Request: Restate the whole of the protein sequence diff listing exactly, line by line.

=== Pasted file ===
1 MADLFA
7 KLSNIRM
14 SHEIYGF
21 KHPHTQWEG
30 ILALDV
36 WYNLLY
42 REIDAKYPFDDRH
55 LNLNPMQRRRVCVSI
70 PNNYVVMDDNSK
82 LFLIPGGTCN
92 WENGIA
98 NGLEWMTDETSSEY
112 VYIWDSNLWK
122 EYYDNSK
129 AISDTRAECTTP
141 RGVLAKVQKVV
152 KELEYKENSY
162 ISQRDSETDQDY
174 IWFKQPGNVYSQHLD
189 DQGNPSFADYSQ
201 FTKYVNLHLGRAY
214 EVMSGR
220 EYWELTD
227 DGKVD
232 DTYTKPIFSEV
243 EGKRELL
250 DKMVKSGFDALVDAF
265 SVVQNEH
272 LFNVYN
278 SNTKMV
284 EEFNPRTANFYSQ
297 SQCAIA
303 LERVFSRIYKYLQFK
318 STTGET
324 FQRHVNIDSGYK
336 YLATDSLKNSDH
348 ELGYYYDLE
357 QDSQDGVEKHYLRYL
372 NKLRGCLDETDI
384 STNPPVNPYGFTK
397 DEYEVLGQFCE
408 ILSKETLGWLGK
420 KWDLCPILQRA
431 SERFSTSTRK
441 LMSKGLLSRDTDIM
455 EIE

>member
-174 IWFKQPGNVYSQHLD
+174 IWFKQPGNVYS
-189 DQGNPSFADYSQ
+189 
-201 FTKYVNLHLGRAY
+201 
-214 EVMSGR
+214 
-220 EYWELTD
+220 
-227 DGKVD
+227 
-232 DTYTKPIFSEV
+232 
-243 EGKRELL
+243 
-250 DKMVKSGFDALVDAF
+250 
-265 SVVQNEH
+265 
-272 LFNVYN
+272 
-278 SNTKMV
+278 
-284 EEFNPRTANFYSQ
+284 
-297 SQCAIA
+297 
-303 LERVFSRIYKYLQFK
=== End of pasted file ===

1 MADLFA
7 KLSNIRM
14 SHEIYGF
21 KHPHTQWEG
30 ILALDV
36 WYNLLY
42 REIDAKYPFDDRH
55 LNLNPMQRRRVCVSI
70 PNNYVVMDDNSK
82 LFLIPGGTCN
92 WENGIA
98 NGLEWMTDETSSEY
112 VYIWDSNLWK
122 EYYDNSK
129 AISDTRAECTTP
141 RGVLAKVQKVV
152 KELEYKENSY
162 ISQRDSETDQDY
174 IWFKQPGNVYSQHLD
189 DQGNPSFADYSQ
201 FTKYVNLHLGRAY
214 EVMSGR
220 EYWELTD
227 DGKVD
232 DTYTKPIFSEV
243 EGKRELL
250 DKMVKSGFDALVDAF
265 SVVQNEH
272 LFNVYN
278 SNTKMV
284 EEFNPRTANFYSQ
297 SQCAIA
303 LERVFSRIYKYLQFK
318 STTGET
324 FQRHVNIDSGYK
336 YLATDSLKNSDH
348 ELGYYYDLE
357 QDSQDGVEKHYLRYL
372 NKLRGCLDETDI
384 STNPPVNPYGFTK
397 DEYEVLGQFCE
408 ILSKETLGWLGK
420 KWDLCPILQRA
431 SERFSTSTRK
441 LMSKGLLSRDTDIM
455 EIE

>member
-174 IWFKQPGNVYSQHLD
+174 IWFKQPGNVYS
-189 DQGNPSFADYSQ
+189 
-201 FTKYVNLHLGRAY
+201 
-214 EVMSGR
+214 
-220 EYWELTD
+220 
-227 DGKVD
+227 
-232 DTYTKPIFSEV
+232 
-243 EGKRELL
+243 
-250 DKMVKSGFDALVDAF
+250 
-265 SVVQNEH
+265 
-272 LFNVYN
+272 
-278 SNTKMV
+278 
-284 EEFNPRTANFYSQ
+284 
-297 SQCAIA
+297 
-303 LERVFSRIYKYLQFK